And so the prohibition is lifted and Wallace mass produces the Nexus 9 models of replicants. These include Blade Runner models who work for the police to track down and destroy nexus models that have gone rogue.

That's a whole lot of summary, and we haven't even gotten to the question yet. The thing is, that is all the set-up of the actual movie. The story itself starts with K, a blade runner replicant, who has finally tracked down a combat medic replicant who went AWOL from the military. You kind of need the set-up to understand the rest.

As the story unfolds, there are hints that Wallace doesn't just make replicant humans but animals as well. He isn't just creating people; he is also creating everything else that's needed in the world. In other words, because he saved humanity in its darkest hour, humanity has given Wallace exclusive rights to create a synthetic world.

That synthetic world is where the action of the story unfolds, and it is also why we come back to the question: is it real? And the answer is always the same. When the line between the synthetic and the natural is so blurry, no one knows. The question has less to do with modality and more to do with ontology. It's not asking is this one mode of being or another; instead, it's really asking what it means to be. In world where there's as much synthetic as there is real, that question takes on philosophical importance that goes beyond the question of the truth of a thing's existence.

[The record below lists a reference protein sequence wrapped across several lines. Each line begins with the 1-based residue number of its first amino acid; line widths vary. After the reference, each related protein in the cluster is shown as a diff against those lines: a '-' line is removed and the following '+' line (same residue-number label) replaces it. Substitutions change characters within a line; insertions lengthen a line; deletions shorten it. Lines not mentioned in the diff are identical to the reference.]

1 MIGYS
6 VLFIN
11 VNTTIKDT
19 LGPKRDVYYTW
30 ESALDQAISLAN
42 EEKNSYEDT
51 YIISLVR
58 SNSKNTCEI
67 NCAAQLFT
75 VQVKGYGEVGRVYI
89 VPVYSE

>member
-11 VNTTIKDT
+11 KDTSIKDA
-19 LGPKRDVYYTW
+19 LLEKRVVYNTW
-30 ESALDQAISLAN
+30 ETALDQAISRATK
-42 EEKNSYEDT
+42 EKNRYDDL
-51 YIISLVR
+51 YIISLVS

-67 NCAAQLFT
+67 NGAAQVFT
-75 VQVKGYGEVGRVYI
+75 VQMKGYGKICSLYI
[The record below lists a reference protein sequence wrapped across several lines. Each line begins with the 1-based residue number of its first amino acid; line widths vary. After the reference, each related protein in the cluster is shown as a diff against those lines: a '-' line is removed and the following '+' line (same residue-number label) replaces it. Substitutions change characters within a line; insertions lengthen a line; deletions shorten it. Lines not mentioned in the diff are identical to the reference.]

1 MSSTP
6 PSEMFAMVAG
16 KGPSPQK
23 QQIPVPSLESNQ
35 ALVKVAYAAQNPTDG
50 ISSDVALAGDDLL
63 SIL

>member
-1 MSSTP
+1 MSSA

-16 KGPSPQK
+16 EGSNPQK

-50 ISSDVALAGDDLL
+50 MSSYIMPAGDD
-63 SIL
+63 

There's a really funny scene in the movie that captures the essence of the question really well. When K finally finds Rick Deckard, who has apparently kept busy reading books and keeping bees since the 80s, Deckard has a dog with him. During the course of their interaction, K asks if the dog is real. Deckard's response is a sarcastic "I don't know. Why don't you ask him?" It's a very Harrison Ford throw-away kind of line, but it gets to the heart of the matter really quickly. The only way to know if something is real would be to ask questions. But there's a further question built in: does it matter?

Deckard's dog looks like a dog and generally has all the characteristics that we associate with a dog, so why should we care if it's real or not? In other words, if you get all the same companionship and love out of a synthetic dog that you would out of a real one, does that question matter?